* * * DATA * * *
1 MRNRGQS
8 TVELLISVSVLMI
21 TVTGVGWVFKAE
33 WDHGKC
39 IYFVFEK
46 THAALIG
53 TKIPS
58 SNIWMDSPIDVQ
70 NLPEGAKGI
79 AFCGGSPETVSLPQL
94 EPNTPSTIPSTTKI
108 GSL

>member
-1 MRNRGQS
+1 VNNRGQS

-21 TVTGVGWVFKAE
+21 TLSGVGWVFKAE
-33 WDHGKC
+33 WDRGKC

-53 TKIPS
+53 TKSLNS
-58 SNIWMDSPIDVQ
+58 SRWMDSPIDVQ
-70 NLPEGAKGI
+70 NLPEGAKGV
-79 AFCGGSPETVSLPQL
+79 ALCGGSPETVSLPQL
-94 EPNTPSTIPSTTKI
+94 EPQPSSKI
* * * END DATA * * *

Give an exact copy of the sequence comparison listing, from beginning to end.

1 MRNRGQS
8 TVELLISVSVLMI
21 TVTGVGWVFKAE
33 WDHGKC
39 IYFVFEK
46 THAALIG
53 TKIPS
58 SNIWMDSPIDVQ
70 NLPEGAKGI
79 AFCGGSPETVSLPQL
94 EPNTPSTIPSTTKI
108 GSL

>member
-1 MRNRGQS
+1 VNNRGQS

-21 TVTGVGWVFKAE
+21 TLSGVGWVFKAE
-33 WDHGKC
+33 WDRGKC

-53 TKIPS
+53 TKSLNS
-58 SNIWMDSPIDVQ
+58 SRWMDSPIDVQ
-70 NLPEGAKGI
+70 NLPEGAKGV
-79 AFCGGSPETVSLPQL
+79 ALCGGSPETVSLPQL
-94 EPNTPSTIPSTTKI
+94 EPQPSSKI